Immortal Draw

The Immortal Draw is a chess game played in 1872 in Vienna by Carl Hamppe and Philipp Meitner. This game is the main claim to fame of both Hamppe and Meitner, and has been reprinted widely. The variation of the Vienna Game it uses was named the Hamppe–Meitner Variation in honour of the two players.[1] The game was played in the 19th-century Romantic style, in which rapid development and attack were considered the most effective way to win, where many gambits and countergambits were offered (and not accepting them was considered slightly ungentlemanly), and where material was often held in contempt. These games, with their rapid attacks and counterattacks, are often entertaining to review even if some of the moves would no longer be considered best by today's standards.

Animation of the game

In the game, Black sacrifices huge amounts of material to drive the white king from its back rank and attempt to force checkmate, but White spectacularly manages to force a draw by perpetual check.

Annotated gameEdit

White: Carl Hamppe   Black: Philipp Meitner   Opening: Vienna Game (ECO C25)

1. e4 e5 2. Nc3

The Vienna Game, an opening which Hamppe made major contributions to, giving his name to two variations in the Vienna Gambit.

2... Bc5

2...Nf6 is more usual. The move played is offbeat but playable.

3. Na4?!

Better would be 3.Nf3! d6 4.d4 and White has a slight advantage. The move is premature; although many lines of the Vienna have White trying to obtain the bishop pair with this move, the bishop can still retreat to e7, and the knight is not ideally placed at a4.[2]

3... Bxf2+!?

The quiet 3...Be7 is better and less risky, especially since the move played may in fact lead to a win for White with best play. A bishop sacrifice is commonly seen in reply to an early knight attack in various lines, including this one.[2]

4. Kxf2

Forced.

4... Qh4+ 5. Ke3

Forced, although after 5.g3 black would need to improve on 5...Qxe4 6.Qe2 Qxh1 7.Qxe5+ Kf8 8.Qxc7 Qxh2+ 9.Bg2 Nc6 10.Qd6+ Nce7 11.d3 Qh5 12.Bd2 Nf6 13.Re1 Ng4+ 14.Kf1 Nh2+ 15.Kf2 etc.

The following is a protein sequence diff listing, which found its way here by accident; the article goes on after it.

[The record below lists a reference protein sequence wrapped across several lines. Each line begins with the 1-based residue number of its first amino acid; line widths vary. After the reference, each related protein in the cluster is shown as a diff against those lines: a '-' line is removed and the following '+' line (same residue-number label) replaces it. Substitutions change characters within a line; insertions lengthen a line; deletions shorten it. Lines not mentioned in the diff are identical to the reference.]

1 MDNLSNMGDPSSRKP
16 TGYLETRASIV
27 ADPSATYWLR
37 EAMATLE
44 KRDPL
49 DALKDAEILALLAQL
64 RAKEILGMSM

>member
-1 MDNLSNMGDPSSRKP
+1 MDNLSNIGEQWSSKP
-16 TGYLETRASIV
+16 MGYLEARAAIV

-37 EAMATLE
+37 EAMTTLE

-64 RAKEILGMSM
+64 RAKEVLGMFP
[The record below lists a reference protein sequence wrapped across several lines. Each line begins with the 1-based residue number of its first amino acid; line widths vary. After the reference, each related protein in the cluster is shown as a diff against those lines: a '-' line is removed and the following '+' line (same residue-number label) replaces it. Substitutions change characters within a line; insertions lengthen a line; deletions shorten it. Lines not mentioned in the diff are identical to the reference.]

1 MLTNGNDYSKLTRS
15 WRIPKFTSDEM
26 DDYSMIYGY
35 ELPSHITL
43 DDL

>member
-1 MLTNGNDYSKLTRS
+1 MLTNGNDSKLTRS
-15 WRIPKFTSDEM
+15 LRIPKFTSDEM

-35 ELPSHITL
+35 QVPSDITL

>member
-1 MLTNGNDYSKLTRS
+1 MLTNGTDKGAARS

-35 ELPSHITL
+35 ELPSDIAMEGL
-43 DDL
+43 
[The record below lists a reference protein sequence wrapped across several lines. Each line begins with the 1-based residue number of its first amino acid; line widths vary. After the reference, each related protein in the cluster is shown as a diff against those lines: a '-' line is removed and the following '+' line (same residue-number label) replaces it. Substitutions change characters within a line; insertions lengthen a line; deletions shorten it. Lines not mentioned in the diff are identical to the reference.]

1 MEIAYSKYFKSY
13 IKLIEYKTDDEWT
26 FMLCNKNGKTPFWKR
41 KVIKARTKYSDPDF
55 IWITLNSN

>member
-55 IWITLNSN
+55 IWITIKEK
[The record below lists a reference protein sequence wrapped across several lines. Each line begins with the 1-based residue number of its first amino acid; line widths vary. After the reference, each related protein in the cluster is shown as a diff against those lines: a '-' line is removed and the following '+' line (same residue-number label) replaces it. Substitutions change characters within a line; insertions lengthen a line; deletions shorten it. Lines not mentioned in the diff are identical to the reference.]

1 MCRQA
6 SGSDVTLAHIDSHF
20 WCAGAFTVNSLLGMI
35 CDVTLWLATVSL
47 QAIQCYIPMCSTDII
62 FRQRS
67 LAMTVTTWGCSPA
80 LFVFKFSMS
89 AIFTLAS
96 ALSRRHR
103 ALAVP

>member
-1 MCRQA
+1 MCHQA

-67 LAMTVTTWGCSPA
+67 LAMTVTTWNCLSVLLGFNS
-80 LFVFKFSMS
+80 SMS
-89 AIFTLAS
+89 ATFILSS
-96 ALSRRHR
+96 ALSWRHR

5... Qf4+ 6. Kd3 d5 7. Kc3!

Although 7.Qe1 is usually given as a refutation of this line, with 7...dxe4+? 8.Kc3 e3?! 9.Kb3! Be6+ 10.Ka3 where Black has nothing left, Black need not play 7...dxe4+?, and in fact better is 7...Nf6! (Schiller's move) 8.g3! dxe4+ 9.Kc3 Qg4 10.Bh3 Nd5+ 11.Kb3 Nc6!! (11...Qg6!? is unclear) 12.Bxg4! Na5+ 13.Ka3 Nc4+ 14.Kb3 Na5+ with an equal position.[2]

7... Qxe4 8. Kb3

Perhaps better for White than this curious king move would be 8.d4!? exd4+ 9.Qxd4!! Qe1+ 10.Bd2! Qxa1 11.Nf3 Qxa2 (an alternative is 11...Nc6!? 12.Qxg7 Be6 13.Nc5! 0-0-0 14.Nxe6 fxe6 15.Qxh8 Qxa2 16.Bg5 where White has a large advantage) 12.Qxg7 Qxa4 13.Qxh8 d4+ 14.Nxd4 Qa5+ 15.Kb3 Qxd2 16.Qxg8+ Ke7 17.Qxc8 Qxd4 18.Bc4! and White has a winning advantage, but still must find several difficult moves.[2]

8... Na6

Threatening 9...Qb4#.
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Position after 9.a3?

9. a3? (diagram)

This move is a crucial mistake, after which Black forces the draw in a breathtaking manner. White can win here more easily than at the previous move with 9.d4! exd4 10.Bxa6 bxa6 11.Nc5 or 9.c3! Bd7 10.Ka3 b5 11.d4 bxa4 12.Bxa6 Qxg2 13.Qf3! Qg6 14.Qxd5 Bc6 15.Bb5.[2]

9... Qxa4+!!

A spectacular queen sacrifice, preventing White from playing Nc3 and Ka2, after which Black has insufficient compensation for his material disadvantage. The move forces the draw that follows.[2]

10. Kxa4 Nc5+ 11. Kb4

11.Kb5 still leads to a draw after 11...Ne7!! 12.Qh5! a5 13.Qxe5 Na6 14.Kxa5 Nb8+ 15.Kb4 Nbc6+ with equality. However, there is 12.c4! d4 13.Kxc5 a5 14.Qa4+ Kd8 15.Qxa5 Rxa5+ 16.Kb4 Nc6+ 17.Kb3 b5 18.d3 bxc4+ 19.dxc4 e4 20.Bd2 where complications favor white

11... a5+ 12. Kxc5

12.Kc3 has been suggested as a means to avoid the draw, but loses after 12...d4+ 13.Kc4 Be6+!! (13...b6? is unclear)[2] 14.Kxc5 Nf6! (threatening mate in three with 15...Nd7+ 16.Kb5 c6+ 17.Ka4 Nc5# or Nb6#) and White cannot avoid checkmate or material loss: 15.Bb5+ Ke7 (threatens 16...Ne4#) 16.Qf3 c6 (threatens 17...Nd7#) 17.Bxc6 (Qxf6+ gxf6 held out longer, though still hopeless) 17...Rhc8 (threatens 18...Nd7+ 19.Kb5 bxc6+ 20.Qxc6 and mate in five) 18.Kb6 bxc6 (threatens 19...Nd7+ 20.Kb7 Rab8+! 21.Ka6 Nc5+ 22.Kxa5 Rb5#) 19.Qxf6+ and mate in eight follows.
Every move in the game after 12.Kxc5 is forced.[2]

12... Ne7!

Threatens 13...b6+ with ...Bd7# to follow.[2]

13. Bb5+ Kd8 14. Bc6!!

The only move that avoids checkmate.[2]

14... b6+

Not 14...bxc6? and the white king can no longer be mated.

15. Kb5 Nxc6 16. Kxc6

Not 16.c3?? Nd4+! 17.cxd4 Bd7#.[2]

16... Bb7+! 17. Kb5!

Not 17.Kxb7?? Kd7! 18.Qg4+ Kd6! and 19...Rhb8# cannot be prevented.[2]

17... Ba6+ 18. Kc6

Not 18.Ka4?? Bc4! and 19...b5# cannot be prevented.[2]

18... Bb7+ ½–½

Draw agreed.[2]
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Final position after 18...Bb7+

See alsoEdit

ReferencesEdit

  1. ^ "Carl Hamppe vs. Philipp Meitner, Vienna 1872". Chessgames.com.
  2. ^ a b c d e f g h i j k l m n Goeller, Michael. "The Hamppe–Meitner Motif". Kenilworth Chess Club. Retrieved 10 August 2015.